Potassium helps control your blood pressure and may lower your risk of stroke. According to one study, taking potassium supplements dramatically decreased blood pressure levels in persons with high blood pressure, particularly those who consumed a lot of salt. By limiting excessive water retention, potassium interacts with sodium to assist in managing fluid balance and reducing blood pressure.

5. High in selenium 

Salmon and dirt contain selenium. Trace minerals are needed in small amounts. Selenium intake is important. Selenium may reduce cancer risk, preserve bone health, and suppress thyroid antibodies in those with autoimmune thyroid disease. 75–85% of the selenium DV is in a 3.5-ounce (100-gram) salmon dinner. In people with low selenium diets, salmon and other seafood increase blood selenium levels. One study found that those who ate two servings of salmon per week had considerably greater selenium levels than those who took fish oil capsules with less selenium.

6. Presence of astaxanthin 

Astaxanthin is a substance with several health advantages. Astaxanthin, a carotenoid antioxidant, makes salmon red. Astaxanthin reduces LDL cholesterol oxidation and raises HDL cholesterol, lowering heart disease risk. Additional research suggests that astaxanthin may decrease inflammation, oxidative stress, and fatty artery plaque, decreasing heart disease risk. Astaxanthin and salmon omega-3 fatty acids may also protect the brain and nervous system from inflammation. Astaxanthin may also protect the skin and make you seem younger. One research found that astaxanthin may protect skin cells, reduce wrinkles, and promote suppleness. According to a 2014 research, sockeye salmon had the highest astaxanthin content at 0.4-3.8 mg per 3.5 ounces (100 grams).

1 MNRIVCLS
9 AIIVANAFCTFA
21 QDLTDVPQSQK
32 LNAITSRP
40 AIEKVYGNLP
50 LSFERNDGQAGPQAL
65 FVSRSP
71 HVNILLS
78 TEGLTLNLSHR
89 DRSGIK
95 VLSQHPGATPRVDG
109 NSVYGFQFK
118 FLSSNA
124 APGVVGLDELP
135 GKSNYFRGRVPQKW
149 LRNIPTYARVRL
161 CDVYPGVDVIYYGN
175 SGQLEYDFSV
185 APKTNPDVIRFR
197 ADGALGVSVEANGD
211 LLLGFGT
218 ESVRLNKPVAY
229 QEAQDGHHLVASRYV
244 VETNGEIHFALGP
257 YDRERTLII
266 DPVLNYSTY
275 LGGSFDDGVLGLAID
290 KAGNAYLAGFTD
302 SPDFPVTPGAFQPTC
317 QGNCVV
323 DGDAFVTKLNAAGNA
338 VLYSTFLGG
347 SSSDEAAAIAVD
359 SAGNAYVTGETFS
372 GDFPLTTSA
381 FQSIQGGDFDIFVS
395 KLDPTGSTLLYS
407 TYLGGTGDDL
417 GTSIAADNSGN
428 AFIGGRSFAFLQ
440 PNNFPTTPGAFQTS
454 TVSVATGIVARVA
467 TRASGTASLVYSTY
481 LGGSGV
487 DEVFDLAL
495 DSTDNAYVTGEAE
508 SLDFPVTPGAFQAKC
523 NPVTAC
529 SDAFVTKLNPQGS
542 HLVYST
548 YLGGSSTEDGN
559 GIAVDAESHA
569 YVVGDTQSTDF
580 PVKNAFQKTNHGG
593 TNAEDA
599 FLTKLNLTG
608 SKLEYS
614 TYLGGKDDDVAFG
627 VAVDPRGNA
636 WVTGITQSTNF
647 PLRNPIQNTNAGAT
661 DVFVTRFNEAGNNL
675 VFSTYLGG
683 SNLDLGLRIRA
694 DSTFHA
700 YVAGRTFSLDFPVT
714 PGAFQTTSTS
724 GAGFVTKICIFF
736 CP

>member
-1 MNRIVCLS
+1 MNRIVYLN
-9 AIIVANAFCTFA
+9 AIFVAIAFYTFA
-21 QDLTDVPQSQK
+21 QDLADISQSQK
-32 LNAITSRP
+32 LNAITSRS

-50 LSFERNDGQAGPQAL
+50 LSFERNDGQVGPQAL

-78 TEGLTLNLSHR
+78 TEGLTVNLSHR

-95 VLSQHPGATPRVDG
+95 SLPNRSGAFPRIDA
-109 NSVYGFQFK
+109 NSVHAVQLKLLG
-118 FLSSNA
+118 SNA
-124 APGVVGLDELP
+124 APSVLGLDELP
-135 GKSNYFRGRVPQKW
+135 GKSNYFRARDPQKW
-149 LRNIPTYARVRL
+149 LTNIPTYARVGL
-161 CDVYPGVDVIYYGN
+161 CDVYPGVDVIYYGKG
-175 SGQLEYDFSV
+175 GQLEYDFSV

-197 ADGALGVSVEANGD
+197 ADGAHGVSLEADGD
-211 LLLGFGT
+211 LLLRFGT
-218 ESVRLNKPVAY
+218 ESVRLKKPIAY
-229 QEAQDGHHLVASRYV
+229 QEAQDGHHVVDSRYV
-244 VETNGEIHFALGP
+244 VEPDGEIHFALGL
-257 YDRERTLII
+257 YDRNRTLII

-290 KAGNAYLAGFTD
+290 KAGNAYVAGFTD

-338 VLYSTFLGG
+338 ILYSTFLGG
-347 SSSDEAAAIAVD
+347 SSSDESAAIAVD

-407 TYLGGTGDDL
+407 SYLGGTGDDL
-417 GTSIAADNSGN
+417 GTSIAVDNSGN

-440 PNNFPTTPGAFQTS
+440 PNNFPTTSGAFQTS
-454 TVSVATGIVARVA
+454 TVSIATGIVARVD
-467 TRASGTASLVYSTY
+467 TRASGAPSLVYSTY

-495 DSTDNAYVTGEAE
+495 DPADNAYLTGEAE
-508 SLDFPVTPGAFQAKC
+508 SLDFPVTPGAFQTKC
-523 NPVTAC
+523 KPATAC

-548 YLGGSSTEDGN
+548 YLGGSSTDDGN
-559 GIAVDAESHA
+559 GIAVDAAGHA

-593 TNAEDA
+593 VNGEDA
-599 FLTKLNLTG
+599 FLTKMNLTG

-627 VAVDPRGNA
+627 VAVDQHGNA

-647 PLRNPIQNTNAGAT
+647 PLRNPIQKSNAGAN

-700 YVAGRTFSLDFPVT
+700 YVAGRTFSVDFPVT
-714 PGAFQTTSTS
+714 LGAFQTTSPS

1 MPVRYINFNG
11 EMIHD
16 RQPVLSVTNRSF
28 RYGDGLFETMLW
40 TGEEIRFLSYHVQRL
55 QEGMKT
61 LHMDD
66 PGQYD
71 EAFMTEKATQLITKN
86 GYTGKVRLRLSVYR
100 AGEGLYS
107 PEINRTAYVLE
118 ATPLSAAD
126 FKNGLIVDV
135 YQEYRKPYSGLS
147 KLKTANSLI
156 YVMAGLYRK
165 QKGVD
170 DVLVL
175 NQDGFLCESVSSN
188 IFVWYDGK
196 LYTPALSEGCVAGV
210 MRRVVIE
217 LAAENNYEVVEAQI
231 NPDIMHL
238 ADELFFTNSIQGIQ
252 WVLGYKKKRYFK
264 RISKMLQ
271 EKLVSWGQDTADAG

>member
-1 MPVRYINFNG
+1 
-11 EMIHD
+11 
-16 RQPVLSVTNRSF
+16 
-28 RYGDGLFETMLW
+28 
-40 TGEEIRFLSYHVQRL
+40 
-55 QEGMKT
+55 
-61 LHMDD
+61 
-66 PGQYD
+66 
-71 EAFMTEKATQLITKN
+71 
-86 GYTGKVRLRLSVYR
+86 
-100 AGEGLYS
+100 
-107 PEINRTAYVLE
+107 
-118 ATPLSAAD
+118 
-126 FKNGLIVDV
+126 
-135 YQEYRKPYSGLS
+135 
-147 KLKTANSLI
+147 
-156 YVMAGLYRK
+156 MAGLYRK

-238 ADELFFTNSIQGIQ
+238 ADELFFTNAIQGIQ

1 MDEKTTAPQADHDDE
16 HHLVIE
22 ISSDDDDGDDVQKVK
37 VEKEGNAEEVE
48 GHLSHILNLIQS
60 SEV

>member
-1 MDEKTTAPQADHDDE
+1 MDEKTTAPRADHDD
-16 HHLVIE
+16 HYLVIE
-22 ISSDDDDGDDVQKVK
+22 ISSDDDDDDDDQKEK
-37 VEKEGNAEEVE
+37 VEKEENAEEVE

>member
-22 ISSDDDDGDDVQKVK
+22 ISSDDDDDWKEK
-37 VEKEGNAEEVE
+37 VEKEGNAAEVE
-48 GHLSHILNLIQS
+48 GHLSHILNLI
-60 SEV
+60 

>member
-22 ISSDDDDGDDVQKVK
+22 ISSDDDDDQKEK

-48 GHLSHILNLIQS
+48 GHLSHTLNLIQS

7. May lower heart disease risk

Regular salmon consumption may help prevent heart disease. Salmon increases blood omega-3 fatty acid levels, which explains why many individuals have too much omega-6s in their blood compared to omega-3s.

Research shows that imbalances in these two fatty acids increase heart disease risk. Two meals of farmed salmon per week boosted omega-3 blood levels by 8–9% and lowered omega-6 levels after 4 weeks in one older research. Fish may also decrease triglycerides and improve other heart disease risk factors.

8. Helps regulate weight

Salmon helps maintain weight loss. Like other high-protein meals, it regulates hunger hormones and fills you up. Protein-rich meals like salmon also temporarily boost your metabolism.

Omega-3 fats in salmon and other fatty fish may help obese individuals lose weight and reduce belly fat when paired with an active lifestyle, but further study is required. DHA, the major omega-3 in salmon, reduced liver fat and belly fat more than a placebo in children with nonalcoholic fatty liver disease. Salmon is also low-calorie. Wild salmon provides 182 calories per 3.5-ounce (100-gram) portion, whereas farmed has 206.

9. Prevents inflammation

Salmon fights chronic inflammation. Experts think inflammation causes most chronic illnesses, including heart disease, diabetes, and cancer.